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In historical linguistics, lexical diffusion is both a phenomenon and a theory. The phenomenon is that by which a phoneme is modified in a subset of the lexicon, and spreads gradually to other lexical items. For example, in English, /uː/ has changed to /ʊ/ in good and hood but not in food; some dialects have it in hoof and/or roof but others do not; in flood and blood it happened early enough that the words were affected by the change of /ʊ/ to /ʌ/, which is now no longer productive.

The related theory, proposed by William Wang in 1969, is that all sound changes originate in a single word or a small group of words and then spread to other words with a similar phonological make-up, but may not spread to all words in which they potentially could apply. The theory of lexical diffusion stands in contrast to the Neogrammarian hypothesis that a given sound change applies simultaneously to all words in which its context is found.[1]

Mainstream historical linguists reject Wang's hypothesis, continuing to adhere to Neogrammarian exceptionlessness. For example, Pulleyblank regards the theoretical formulation of lexical diffusion as presented by Hsieh in Wang 1977 as "so manifestly at odds with any realistic picture of how dialects are inter-related and how innovations spread spatially through a language as to make them totally untenable" (1982: 408).[2]

Referring to one of Wang's touchstones of lexical diffusion, Egerod dismisses his theory as a sleight of hand:

there is no "massive split" involved, but an error of methodology in accounting for tones. Cháozhōu like other languages in China or outside of China has a complicated history with migration waves, loans and analogical formation. The conscientious historical linguist has to account for these before he resorts to a deus ex machina (1981: 173).[3]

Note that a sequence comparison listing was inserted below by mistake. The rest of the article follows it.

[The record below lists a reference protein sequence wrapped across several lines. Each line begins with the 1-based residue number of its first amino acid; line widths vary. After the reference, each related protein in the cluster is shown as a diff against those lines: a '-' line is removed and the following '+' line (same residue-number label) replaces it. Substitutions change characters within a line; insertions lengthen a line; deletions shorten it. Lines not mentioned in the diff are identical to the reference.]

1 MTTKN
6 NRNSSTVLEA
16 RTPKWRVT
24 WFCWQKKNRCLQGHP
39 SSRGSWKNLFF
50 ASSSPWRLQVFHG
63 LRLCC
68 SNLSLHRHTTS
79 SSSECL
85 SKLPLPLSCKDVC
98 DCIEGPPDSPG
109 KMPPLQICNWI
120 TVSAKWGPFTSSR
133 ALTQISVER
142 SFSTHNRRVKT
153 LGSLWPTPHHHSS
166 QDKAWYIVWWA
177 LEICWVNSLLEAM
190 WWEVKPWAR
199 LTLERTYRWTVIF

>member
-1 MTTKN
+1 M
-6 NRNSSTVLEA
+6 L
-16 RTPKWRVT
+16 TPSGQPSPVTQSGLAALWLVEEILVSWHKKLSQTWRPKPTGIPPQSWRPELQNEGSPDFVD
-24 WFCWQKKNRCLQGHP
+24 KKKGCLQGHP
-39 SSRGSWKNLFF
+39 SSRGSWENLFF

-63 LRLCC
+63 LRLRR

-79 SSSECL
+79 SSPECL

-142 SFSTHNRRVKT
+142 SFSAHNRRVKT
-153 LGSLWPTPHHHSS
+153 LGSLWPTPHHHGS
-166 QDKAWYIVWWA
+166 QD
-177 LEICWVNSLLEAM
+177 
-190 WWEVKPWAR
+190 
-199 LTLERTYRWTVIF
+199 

Mazaudon & Lowe conclude a robust critique of lexical diffusion in a similar vein, remarking that "a detailed study of the history of the language can disentangle the reflexes from different sources, and it is not necessary to renounce the principle of regular change for the sake of such cases" (1993: 11).[4]

William Labov, in Principles of Linguistic Change, takes the position that there are two types of sound changes: regular sound change (respecting the Neogrammarian hypothesis) and lexical diffusion. Labov lists a typology, according to which certain phenomena are typically or exclusively regular (example, vowel quality changes), while others (example, metathesis, or vowel shortening) tend to follow a lexical diffusion pattern.[5]

Paul Kiparsky, in the Handbook of Phonology (Goldsmith editor), argues that under a proper definition of analogy as optimization, lexical diffusion is not a type of sound change. Instead, Kiparsky claims it is similar to leveling, in that it is a non-proportional type of analogy.[6]


  1. ^ Wang, William S-Y. (1969). "Competing Changes as a Cause of Residue". Language. 45 (1): 9–25. JSTOR 411748.
  2. ^ Pulleyblank, Edwin G. (1982). "The Lexicon in Phonological Change. Monographs on Linguistic Analysis, no. 5 by William S-Y Wang". Journal of Chinese Linguistics. 10 (2): 392–416. JSTOR 23767018.
  3. ^ Egerod, Søren (1982). "How not to split tones—the Chaozhou case". Fangyan. 3: 169–173.
  4. ^ Mazaudon, Martine; Lowe, John B. (1993). "Regularity and Exceptions in Sound Change". In Domenici, Marc; Demolin, Didier (eds.). Annual Conference of the Linguistic Society of Belgium. Brussels. pp. 1–25.
  5. ^ Labov, William (1994). Principles of Linguistic Change, Volume 1: Internal Factors. Cambridge, Massachusetts: Blackwell. pp. 421–543. ISBN 978-0-631-17913-9.
  6. ^ Kiparsky, Paul (1995). "The phonological basis of sound change". In John A. Goldsmith (ed.). The Handbook of Phonological Theory. Cambridge, Massachusetts: Blackwell. pp. 640–670. ISBN 0-631-18062-1.

Further readingEdit

  • Phillips, Betty (2006). Word Frequency and Lexical Diffusion. New York: Palgrave MacMillan. ISBN 978-1-4039-3232-7.
  • Phillips, Betty S. (2015). "Lexical Diffusion in Historical Phonology". In Honeybone, Patrick; Salmons, Joseph (eds.). The Oxford Handbook of Historical Phonology. pp. 359–373. ISBN 978-0-19-923281-9.
  • Wang, William S.-Y., ed. (1977). The Lexicon in Phonological Change. Monographs on Linguistic Analysis. 5. Mouton De Gruyter. ISBN 978-3-11-177423-7.
    • Hashimoto, Mantaro J. (1981). "The lexicon in phonological change Edited by William S-Y. Wang (review)". Language. 57 (1): 183–191. doi:10.1353/lan.1981.0053. JSTOR 414291.
    • Walker, Douglas C. (1979). "The lexicon in phonological change: W.S.Y. Wang, Mouton, The Hague, 1977 Monographs on Linguistic Analysis 5. 278 pp. 112 DM". Lingua. 49 (4): 361–363. doi:10.1016/0024-3841(79)90050-0.